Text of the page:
In our view: Cheers & Jeers

Schools serving more nutritious meals; immunization rates must be improved



Cheers: To local schools for following new guidelines from the U.S. Department of Agriculture for school lunches. The new rules call for calorie, fat and sodium limits for school meals, plus more variety of fruits and vegetables. Each meal must have one-half cup of fruits or vegetables on the tray, and students must be offered more whole-grain foods. Milk must be low-fat or nonfat.The upgraded meal guidelines are the product of the 2010 Healthy, Hunger-Free Kids Act that was championed by first lady Michelle Obama.

Jeers: To inconsiderate parents who send their children back to school without proper vaccination records. State law allows vaccine exemptions, but state health officials point to the worst whooping cough outbreak in more than half a century as ample reason to vaccinate your children. This year, 3,911 cases of whooping cough have been confirmed in Washington state, compared with 387 cases during the same period last year.

As Clark County Health Director Dr. Alan Melnick explains about the immunization issue, “It’s important because these are vaccine-preventable diseases. Vaccines prevent diseases that kill children.” Last school year, 5.6 percent of students statewide had vaccine exemptions, down from 5.8 percent a year earlier. Clark County exemption rates dropped to 5.9 percent last school year, down from 6.1 percent in 2010-2011.

Before vaccines, half a million cases of measles and 16,000 cases of paralytic polio occurred each year in the U.S. Those diseases are rare today, thanks to vaccines.

Parents of uninsured or underinsured children should not feel discouraged. Clark County Public Health and Kaiser Permanente are offering free whooping cough immunizations for those groups from 6:30 to 8:30 p.m. Sept. 13 at Kaiser Permanente’s Cascade Park Medical Office, 12607 Mill Plain Blvd.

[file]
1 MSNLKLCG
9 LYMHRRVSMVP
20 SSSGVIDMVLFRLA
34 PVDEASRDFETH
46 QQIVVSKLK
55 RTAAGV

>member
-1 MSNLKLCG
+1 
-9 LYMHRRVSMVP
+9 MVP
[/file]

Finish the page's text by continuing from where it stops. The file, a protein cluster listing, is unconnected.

Cheers: To the state Office of the Superintendent of Public Instruction for its continued emphasis on prevention of bullying in schools. This marks the second school year that OSPI has required every public school district to have a person designated as a primary contact, the first line in prevention and resolving cases of bullying. A compliance officer also can step in to help resolve cases. OSPI is not just stopping there, though. The state agency also has a working group examining anti-bullying curriculum, training and other programs to help school districts.

Jeers: To the self-styled speculators who are all too eager to explain how, why and by whom the fire was started last weekend at the Thunderbird on the River hotel in Jantzen Beach. Almost two dozen experts from Portland Fire & Rescue and the National Response Team of the federal Bureau of Alcohol, Tobacco, Firearms and Explosives are taking the much wiser approach: waiting to see where modern science takes them. It will take days to sort through the rubble of the first five-alarm structure fire in the region in 13 years. And it will take many more days to determine a cause and possibly a motive. All of the non-experts are just blowing smoke and hot air.

Cheers: To 2,241 people who joined hands Monday on the Interstate 5 Bridge to celebrate independence from drug additions. The 11th Annual Hands Across the Bridge event included at least 870 recovering addicts who reported almost 4,000 years of being clean. When sobriety takes hold, benefits transcend individuals and families; all of society shares the fruits of victory.